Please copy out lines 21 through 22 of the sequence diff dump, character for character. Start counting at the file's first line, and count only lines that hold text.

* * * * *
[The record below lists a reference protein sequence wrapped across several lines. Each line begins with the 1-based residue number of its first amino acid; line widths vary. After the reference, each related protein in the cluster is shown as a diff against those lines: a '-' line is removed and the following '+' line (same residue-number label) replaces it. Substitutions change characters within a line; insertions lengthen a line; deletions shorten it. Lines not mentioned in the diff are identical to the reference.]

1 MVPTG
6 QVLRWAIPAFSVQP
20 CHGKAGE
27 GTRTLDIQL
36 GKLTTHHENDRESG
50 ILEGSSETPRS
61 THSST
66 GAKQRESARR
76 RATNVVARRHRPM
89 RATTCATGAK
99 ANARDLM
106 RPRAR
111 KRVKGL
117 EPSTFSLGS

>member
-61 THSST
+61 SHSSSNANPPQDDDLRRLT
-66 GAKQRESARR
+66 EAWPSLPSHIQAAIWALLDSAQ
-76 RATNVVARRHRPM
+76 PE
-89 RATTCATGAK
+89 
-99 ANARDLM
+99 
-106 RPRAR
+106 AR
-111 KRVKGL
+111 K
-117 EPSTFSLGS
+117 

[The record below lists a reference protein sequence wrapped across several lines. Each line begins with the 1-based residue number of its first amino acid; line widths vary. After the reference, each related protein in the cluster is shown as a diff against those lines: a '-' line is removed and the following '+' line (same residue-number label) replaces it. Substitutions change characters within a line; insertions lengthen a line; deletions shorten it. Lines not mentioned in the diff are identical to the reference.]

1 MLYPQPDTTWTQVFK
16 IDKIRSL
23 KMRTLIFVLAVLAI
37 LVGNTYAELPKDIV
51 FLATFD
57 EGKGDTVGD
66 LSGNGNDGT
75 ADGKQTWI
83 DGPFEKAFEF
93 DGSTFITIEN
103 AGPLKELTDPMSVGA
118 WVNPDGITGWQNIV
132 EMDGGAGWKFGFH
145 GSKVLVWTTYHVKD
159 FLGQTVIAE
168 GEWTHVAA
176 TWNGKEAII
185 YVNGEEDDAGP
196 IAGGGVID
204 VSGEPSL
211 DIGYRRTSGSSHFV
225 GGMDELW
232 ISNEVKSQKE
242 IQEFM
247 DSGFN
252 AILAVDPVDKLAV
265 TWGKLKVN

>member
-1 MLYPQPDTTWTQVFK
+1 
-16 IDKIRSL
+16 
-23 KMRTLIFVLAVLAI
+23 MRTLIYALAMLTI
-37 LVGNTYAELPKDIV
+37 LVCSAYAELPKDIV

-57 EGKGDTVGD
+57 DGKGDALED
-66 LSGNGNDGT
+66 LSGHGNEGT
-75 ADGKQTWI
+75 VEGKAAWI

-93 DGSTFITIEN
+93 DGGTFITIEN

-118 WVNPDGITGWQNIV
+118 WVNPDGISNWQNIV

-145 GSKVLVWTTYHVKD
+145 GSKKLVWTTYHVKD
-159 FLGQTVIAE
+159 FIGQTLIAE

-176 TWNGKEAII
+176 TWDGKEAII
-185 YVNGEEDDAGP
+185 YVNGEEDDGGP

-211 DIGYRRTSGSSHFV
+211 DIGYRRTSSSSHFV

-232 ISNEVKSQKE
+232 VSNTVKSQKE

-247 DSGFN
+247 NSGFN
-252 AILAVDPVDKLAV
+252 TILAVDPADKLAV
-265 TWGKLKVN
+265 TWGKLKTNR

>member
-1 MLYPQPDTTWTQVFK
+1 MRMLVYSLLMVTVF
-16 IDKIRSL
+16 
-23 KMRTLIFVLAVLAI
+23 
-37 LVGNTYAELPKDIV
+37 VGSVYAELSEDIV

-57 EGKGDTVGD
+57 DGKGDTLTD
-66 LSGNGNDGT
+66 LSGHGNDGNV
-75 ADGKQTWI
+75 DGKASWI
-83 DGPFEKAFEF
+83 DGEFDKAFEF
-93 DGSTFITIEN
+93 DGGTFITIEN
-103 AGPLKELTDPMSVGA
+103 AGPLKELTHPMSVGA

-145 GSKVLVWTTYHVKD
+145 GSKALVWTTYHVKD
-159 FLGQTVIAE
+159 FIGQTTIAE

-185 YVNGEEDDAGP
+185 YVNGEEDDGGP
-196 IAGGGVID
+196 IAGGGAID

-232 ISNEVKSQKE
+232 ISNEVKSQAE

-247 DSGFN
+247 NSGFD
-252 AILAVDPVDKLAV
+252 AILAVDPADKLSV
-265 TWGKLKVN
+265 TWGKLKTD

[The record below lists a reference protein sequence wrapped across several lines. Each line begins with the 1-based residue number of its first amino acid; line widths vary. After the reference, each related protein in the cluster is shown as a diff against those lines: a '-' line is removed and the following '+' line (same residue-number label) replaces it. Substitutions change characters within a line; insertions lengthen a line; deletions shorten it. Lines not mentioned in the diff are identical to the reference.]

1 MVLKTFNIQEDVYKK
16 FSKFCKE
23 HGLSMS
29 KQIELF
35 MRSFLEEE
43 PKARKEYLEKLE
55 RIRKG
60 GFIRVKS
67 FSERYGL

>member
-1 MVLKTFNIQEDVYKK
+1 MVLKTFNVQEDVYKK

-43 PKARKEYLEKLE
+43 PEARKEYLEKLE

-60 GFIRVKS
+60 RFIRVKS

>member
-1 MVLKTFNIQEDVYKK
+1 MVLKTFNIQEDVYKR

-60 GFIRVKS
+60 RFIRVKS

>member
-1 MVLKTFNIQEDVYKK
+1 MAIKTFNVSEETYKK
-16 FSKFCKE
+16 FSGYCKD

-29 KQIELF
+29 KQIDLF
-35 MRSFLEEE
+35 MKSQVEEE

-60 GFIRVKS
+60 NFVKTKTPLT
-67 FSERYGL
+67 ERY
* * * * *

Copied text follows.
-76 RATNVVARRHRPM
+76 PE